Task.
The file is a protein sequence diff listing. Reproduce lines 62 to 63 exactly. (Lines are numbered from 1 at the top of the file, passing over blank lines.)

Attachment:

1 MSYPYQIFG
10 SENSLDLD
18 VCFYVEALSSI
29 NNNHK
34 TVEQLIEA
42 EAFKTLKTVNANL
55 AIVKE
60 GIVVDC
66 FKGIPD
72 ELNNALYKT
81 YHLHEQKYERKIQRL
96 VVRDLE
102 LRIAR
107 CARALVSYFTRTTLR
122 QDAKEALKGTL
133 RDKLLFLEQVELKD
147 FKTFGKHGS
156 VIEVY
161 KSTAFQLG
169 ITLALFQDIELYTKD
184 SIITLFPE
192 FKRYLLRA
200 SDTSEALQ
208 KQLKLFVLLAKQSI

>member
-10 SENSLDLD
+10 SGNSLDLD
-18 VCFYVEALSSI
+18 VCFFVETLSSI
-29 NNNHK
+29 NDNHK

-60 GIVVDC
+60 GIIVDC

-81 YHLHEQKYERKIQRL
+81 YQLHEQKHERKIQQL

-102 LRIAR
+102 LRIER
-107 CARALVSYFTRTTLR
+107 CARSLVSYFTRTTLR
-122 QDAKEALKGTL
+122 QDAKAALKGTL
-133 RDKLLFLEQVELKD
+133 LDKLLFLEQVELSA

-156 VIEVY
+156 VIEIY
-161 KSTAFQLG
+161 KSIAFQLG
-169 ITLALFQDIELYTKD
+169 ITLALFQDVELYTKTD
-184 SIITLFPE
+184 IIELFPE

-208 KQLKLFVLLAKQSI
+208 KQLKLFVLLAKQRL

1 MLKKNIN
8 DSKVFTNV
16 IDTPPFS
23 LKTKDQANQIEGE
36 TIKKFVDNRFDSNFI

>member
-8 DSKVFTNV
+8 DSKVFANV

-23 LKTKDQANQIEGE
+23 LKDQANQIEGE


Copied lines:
-23 LKTKDQANQIEGE
+23 LKDQANQIEGE